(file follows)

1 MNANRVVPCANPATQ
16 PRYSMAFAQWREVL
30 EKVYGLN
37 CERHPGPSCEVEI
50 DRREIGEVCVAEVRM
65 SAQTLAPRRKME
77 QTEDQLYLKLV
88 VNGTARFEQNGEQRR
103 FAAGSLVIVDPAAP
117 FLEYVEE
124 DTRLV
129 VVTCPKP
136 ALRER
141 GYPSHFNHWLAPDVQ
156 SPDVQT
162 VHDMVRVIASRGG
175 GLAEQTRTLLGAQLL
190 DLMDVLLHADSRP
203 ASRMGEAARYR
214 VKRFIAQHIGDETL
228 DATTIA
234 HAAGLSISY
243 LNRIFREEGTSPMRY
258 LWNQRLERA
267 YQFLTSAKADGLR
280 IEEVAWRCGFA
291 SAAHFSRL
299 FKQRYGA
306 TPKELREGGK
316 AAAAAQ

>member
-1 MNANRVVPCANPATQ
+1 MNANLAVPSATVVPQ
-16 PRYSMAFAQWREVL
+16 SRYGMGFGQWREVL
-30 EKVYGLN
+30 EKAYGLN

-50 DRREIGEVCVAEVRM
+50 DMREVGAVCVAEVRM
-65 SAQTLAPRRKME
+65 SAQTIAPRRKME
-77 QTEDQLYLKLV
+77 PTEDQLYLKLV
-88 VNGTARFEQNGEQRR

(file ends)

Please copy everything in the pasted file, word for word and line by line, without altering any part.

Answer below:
1 MNANRVVPCANPATQ
16 PRYSMAFAQWREVL
30 EKVYGLN
37 CERHPGPSCEVEI
50 DRREIGEVCVAEVRM
65 SAQTLAPRRKME
77 QTEDQLYLKLV
88 VNGTARFEQNGEQRR
103 FAAGSLVIVDPAAP
117 FLEYVEE
124 DTRLV
129 VVTCPKP
136 ALRER
141 GYPSHFNHWLAPDVQ
156 SPDVQT
162 VHDMVRVIASRGG
175 GLAEQTRTLLGAQLL
190 DLMDVLLHADSRP
203 ASRMGEAARYR
214 VKRFIAQHIGDETL
228 DATTIA
234 HAAGLSISY
243 LNRIFREEGTSPMRY
258 LWNQRLERA
267 YQFLTSAKADGLR
280 IEEVAWRCGFA
291 SAAHFSRL
299 FKQRYGA
306 TPKELREGGK
316 AAAAAQ

>member
-1 MNANRVVPCANPATQ
+1 MNANLAVPSATVVPQ
-16 PRYSMAFAQWREVL
+16 SRYGMGFGQWREVL
-30 EKVYGLN
+30 EKAYGLN

-50 DRREIGEVCVAEVRM
+50 DMREVGAVCVAEVRM
-65 SAQTLAPRRKME
+65 SAQTIAPRRKME
-77 QTEDQLYLKLV
+77 PTEDQLYLKLV
-88 VNGTARFEQNGEQRR